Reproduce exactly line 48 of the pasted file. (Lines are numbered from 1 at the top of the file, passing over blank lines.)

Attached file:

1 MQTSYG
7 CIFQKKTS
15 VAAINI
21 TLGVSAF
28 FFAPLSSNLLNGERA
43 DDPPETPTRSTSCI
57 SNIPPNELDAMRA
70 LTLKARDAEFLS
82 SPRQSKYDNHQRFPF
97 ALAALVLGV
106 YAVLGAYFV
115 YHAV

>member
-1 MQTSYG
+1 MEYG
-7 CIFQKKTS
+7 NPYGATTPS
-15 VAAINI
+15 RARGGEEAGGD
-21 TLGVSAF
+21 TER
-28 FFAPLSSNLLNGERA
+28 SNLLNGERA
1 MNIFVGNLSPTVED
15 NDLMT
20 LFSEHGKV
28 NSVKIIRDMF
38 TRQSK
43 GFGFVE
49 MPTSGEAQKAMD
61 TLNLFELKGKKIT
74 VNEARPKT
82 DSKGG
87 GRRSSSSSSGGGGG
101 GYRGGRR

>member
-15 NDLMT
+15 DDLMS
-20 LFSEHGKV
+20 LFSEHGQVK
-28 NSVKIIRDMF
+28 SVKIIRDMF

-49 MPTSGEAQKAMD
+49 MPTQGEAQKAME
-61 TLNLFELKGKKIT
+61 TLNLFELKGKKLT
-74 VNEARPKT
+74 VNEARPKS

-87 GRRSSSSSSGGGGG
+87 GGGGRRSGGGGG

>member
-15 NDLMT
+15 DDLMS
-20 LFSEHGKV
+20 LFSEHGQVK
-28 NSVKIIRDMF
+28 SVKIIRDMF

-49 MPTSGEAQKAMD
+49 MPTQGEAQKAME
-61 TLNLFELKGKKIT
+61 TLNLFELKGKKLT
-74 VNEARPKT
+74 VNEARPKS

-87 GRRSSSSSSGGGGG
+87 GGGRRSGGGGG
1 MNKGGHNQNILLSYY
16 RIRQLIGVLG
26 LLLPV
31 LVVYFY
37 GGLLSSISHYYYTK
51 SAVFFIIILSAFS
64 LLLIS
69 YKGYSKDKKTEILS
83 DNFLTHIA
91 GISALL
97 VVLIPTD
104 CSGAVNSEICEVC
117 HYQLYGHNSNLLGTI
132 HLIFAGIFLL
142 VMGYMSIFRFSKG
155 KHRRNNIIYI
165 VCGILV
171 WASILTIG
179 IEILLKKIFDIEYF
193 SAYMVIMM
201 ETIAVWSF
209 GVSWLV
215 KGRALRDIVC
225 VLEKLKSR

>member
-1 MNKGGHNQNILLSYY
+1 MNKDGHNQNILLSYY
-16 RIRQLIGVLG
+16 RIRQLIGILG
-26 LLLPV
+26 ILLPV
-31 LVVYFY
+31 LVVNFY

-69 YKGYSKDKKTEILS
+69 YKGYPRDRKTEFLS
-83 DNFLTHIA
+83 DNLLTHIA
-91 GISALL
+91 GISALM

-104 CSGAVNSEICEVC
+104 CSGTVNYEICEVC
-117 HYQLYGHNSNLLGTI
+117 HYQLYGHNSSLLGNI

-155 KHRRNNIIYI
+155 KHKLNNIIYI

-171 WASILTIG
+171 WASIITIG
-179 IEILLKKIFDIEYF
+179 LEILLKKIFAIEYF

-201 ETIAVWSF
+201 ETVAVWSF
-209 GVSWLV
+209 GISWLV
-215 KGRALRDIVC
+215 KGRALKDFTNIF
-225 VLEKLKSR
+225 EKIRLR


+74 VNEARPKS